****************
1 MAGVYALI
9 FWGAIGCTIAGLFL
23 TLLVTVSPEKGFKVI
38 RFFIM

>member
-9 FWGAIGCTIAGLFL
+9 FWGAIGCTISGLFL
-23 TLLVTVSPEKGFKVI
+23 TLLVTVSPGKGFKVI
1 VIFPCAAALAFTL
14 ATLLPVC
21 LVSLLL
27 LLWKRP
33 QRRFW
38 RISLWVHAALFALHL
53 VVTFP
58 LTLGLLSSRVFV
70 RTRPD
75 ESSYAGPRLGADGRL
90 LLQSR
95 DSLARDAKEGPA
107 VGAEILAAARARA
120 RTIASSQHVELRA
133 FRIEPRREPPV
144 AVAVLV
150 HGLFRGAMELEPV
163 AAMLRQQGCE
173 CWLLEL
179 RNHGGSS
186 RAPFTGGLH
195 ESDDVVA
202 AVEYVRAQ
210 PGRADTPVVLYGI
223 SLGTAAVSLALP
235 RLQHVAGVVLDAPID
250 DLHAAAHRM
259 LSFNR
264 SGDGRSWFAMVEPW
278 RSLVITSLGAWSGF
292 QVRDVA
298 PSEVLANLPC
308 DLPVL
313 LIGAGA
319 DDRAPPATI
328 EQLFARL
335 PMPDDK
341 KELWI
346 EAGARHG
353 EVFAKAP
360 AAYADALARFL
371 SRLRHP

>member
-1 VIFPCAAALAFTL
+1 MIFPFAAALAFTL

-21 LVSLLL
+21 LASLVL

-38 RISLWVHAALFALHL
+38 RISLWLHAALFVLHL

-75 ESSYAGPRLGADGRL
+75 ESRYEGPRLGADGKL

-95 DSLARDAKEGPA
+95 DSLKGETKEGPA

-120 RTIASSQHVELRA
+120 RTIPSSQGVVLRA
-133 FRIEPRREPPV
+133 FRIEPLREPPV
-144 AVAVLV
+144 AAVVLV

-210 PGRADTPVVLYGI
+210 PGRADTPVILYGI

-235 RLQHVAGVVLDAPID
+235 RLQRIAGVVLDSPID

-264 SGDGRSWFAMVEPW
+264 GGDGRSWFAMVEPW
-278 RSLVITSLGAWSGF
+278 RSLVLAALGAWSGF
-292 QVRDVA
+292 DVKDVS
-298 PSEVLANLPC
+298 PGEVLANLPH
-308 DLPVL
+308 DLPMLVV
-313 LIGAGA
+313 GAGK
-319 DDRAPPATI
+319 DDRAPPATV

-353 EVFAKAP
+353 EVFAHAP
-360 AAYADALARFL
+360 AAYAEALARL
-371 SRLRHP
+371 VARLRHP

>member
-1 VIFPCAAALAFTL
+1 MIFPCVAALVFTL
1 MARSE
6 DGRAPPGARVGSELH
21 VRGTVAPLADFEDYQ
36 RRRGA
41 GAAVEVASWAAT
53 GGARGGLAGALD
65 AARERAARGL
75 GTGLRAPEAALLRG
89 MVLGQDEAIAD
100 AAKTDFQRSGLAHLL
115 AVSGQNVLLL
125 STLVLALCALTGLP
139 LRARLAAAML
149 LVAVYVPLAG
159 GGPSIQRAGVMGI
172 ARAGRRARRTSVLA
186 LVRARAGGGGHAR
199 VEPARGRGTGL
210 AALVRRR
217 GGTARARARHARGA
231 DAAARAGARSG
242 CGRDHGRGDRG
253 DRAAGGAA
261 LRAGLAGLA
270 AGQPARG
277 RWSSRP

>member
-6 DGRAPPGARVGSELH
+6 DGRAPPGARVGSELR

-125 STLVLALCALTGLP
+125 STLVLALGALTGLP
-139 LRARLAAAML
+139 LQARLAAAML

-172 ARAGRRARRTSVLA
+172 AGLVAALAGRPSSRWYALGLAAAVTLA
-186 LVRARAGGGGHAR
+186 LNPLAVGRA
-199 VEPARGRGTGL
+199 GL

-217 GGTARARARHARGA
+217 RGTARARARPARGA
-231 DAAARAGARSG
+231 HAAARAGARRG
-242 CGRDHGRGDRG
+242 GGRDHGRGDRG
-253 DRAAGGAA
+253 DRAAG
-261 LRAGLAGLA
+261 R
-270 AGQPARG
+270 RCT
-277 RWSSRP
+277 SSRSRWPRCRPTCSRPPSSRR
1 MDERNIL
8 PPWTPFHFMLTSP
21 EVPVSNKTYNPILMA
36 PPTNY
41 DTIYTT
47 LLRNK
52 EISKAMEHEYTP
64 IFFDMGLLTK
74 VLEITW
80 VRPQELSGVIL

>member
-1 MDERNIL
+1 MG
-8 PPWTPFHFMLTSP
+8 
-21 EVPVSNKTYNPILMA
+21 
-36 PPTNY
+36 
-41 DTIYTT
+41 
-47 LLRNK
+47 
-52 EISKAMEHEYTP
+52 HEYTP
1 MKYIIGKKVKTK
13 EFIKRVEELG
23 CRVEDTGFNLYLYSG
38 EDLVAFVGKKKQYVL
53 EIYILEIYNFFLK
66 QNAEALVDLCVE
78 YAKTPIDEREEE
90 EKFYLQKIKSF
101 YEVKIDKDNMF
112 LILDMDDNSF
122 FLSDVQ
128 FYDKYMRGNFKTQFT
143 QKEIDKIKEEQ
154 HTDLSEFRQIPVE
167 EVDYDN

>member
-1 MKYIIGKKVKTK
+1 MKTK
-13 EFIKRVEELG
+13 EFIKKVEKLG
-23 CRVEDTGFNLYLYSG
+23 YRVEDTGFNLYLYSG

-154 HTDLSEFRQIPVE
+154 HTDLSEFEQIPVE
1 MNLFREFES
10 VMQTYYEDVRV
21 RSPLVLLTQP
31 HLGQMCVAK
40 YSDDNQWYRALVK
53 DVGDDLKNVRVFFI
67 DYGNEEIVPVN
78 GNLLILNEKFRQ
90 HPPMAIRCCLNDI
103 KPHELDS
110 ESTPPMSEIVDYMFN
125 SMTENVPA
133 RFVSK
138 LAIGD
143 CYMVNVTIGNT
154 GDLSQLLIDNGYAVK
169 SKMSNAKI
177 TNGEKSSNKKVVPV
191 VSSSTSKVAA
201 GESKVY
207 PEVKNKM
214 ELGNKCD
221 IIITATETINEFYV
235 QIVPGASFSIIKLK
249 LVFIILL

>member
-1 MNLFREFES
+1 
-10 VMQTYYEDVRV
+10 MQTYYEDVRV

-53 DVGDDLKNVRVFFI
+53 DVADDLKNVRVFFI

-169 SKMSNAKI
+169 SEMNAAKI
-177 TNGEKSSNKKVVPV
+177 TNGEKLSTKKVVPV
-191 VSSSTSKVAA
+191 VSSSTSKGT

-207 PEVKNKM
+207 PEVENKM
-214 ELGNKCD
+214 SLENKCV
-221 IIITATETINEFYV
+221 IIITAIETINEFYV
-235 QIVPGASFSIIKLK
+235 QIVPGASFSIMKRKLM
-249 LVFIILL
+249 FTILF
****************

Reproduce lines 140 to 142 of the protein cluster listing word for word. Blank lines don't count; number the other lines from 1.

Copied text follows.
+242 GGRDHGRGDRG
-253 DRAAGGAA
+253 DRAAG